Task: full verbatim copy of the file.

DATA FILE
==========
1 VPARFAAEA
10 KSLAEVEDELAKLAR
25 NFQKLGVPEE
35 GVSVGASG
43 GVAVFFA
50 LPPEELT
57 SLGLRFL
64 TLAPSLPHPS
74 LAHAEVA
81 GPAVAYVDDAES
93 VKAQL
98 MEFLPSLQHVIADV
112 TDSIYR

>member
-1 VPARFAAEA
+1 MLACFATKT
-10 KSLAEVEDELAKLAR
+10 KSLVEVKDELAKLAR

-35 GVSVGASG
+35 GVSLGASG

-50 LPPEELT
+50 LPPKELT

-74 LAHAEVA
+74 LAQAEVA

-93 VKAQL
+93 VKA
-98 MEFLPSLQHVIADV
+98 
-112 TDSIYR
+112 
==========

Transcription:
1 VPARFAAEA
10 KSLAEVEDELAKLAR
25 NFQKLGVPEE
35 GVSVGASG
43 GVAVFFA
50 LPPEELT
57 SLGLRFL
64 TLAPSLPHPS
74 LAHAEVA
81 GPAVAYVDDAES
93 VKAQL
98 MEFLPSLQHVIADV
112 TDSIYR

>member
-1 VPARFAAEA
+1 MLACFATKT
-10 KSLAEVEDELAKLAR
+10 KSLVEVKDELAKLAR

-35 GVSVGASG
+35 GVSLGASG

-50 LPPEELT
+50 LPPKELT

-74 LAHAEVA
+74 LAQAEVA

-93 VKAQL
+93 VKA
-98 MEFLPSLQHVIADV
+98 
-112 TDSIYR
+112 